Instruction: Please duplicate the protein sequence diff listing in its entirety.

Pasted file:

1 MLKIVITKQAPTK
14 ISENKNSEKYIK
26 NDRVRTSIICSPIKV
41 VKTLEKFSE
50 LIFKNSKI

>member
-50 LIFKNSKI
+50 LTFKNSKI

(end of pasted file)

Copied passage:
1 MLKIVITKQAPTK
14 ISENKNSEKYIK
26 NDRVRTSIICSPIKV
41 VKTLEKFSE
50 LIFKNSKI

>member
-50 LIFKNSKI
+50 LTFKNSKI